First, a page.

On Monday, Planned Parenthood president Cecile Richards reminded the crowd in Austin of the old adage that you can measure a country by how well it treats its women. The same is true for Texas.  “We settled the prairie. We built this state. We raised our families,” said the ever-feisty daughter of former Texas governor and progressive icon Ann Richards. “We survived hurricanes and tornadoes, and we will survive the Texas legislature, too.”


By: Andrea Flynn, The National Memo, July 3, 2013

July 4, 2013 Posted by | War On Women, Women's Health, Womens Rights | , , , , , , , , | 1 Comment

“Women’s Health Is In Danger”: A Fiercely Anti-Choice Ohio GOP Redefines “Pregnancy” To Mean “Not-Pregnancy”

Last night, Ohio Governor John Kasich took a little time from his weekend to sign a new $65 billion budget for the state. There are many moving parts to the law, including a $2.5 billion tax cut which—like most Republican tax cuts—is meant to help the rich at the expense of everyone else. But of those parts, the most relevant for discussion—given last week’s fiasco in the Texas Senate—are the new restrictions on all reproductive services.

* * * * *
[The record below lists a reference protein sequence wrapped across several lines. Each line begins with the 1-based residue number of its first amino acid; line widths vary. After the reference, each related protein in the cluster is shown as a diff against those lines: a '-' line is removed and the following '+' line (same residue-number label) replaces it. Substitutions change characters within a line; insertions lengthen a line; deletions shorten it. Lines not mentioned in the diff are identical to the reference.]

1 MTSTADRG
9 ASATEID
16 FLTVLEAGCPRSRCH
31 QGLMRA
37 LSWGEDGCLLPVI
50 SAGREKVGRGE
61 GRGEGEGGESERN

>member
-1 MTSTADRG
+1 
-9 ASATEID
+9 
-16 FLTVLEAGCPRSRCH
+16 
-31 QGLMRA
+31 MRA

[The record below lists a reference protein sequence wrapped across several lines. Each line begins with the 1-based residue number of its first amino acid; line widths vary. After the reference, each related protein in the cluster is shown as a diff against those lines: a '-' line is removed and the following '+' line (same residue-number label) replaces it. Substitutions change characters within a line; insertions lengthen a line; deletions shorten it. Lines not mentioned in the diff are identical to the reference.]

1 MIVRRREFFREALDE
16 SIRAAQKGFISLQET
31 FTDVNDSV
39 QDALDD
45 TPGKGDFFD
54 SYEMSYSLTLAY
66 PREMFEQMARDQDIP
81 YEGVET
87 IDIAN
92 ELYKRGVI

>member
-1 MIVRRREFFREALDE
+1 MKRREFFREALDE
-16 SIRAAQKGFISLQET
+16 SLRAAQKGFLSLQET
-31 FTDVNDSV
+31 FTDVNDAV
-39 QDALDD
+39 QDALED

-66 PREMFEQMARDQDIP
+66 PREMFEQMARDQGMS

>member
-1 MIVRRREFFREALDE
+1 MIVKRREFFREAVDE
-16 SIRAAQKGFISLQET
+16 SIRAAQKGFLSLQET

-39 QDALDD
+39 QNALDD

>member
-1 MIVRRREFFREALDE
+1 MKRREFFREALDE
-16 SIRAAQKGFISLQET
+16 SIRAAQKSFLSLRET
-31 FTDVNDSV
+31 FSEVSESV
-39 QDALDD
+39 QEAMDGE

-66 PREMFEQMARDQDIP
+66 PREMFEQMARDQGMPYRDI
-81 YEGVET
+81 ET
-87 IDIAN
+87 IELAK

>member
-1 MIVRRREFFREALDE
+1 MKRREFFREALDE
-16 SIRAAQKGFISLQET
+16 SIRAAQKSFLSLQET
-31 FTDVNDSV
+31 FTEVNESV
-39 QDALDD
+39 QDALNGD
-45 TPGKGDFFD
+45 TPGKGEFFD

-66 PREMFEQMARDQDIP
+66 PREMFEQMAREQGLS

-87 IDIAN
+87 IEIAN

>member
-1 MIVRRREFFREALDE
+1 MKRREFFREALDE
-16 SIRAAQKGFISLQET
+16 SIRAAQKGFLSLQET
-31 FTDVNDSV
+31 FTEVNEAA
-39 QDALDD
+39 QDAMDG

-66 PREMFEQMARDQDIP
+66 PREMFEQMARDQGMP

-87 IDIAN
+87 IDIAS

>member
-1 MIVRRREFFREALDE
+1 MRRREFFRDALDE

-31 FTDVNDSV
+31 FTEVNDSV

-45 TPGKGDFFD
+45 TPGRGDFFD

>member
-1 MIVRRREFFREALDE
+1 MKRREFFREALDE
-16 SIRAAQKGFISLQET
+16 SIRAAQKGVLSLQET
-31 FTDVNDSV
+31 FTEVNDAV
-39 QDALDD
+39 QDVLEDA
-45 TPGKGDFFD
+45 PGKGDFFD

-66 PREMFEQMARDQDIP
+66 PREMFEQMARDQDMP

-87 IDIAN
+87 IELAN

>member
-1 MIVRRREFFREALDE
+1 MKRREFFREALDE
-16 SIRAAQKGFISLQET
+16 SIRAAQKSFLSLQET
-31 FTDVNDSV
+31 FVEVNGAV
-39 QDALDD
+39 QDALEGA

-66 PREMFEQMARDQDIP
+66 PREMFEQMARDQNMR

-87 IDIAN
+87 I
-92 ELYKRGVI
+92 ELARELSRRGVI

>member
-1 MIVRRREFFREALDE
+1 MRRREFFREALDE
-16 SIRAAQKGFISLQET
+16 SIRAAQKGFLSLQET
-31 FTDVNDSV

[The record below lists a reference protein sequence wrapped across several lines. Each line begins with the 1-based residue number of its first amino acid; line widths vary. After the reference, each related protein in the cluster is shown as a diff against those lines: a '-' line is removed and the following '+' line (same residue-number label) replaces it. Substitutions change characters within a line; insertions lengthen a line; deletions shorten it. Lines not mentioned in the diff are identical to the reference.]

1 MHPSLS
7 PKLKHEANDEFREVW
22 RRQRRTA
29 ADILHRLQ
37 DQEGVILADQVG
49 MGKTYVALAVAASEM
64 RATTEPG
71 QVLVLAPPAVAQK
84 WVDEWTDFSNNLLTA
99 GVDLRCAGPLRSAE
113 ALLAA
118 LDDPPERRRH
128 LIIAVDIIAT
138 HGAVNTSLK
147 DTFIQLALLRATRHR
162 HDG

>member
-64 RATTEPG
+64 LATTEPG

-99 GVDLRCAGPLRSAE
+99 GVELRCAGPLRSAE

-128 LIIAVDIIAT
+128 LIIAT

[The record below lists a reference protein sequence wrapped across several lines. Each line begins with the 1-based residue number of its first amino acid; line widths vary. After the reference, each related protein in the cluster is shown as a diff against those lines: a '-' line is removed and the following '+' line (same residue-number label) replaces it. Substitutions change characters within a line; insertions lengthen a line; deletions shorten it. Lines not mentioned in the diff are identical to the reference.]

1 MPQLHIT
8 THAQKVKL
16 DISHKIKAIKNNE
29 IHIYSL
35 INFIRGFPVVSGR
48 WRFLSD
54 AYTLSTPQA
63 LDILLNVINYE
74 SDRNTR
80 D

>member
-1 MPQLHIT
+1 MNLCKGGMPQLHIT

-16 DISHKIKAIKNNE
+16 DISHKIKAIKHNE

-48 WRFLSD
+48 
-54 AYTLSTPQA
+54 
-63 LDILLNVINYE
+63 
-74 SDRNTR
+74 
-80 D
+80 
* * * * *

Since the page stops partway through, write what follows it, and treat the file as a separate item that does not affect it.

In addition to slashing tax burdens on the wealthiest Ohioans, the budget measure signed yesterday would allocate federal funds away from Planned Parenthood—which uses them to provide contraception and other health services, not abortion—to crisis pregnancy centers, which claim to offer support, counseling and a full range of options for women who think they may be pregnant. In reality, they are overtly anti-abortion. “[A]ccording to personal accounts compiled by the National Abortion and Reproductive Rights Action League (NARAL),” notes the Guttmacher Institute, “once women are inside the office, counselors subject them to antiabortion propaganda, characterizing abortion as painful and life threatening, with long-lasting physical and psychological consequences.” While the psychological impact of abortion varies from woman to woman, in terms of medical safety, abortion ranks on the low end of risky procedures. CPC’s also discourage use of contraceptives like the morning-after pill, which are presented as abortion equivalents.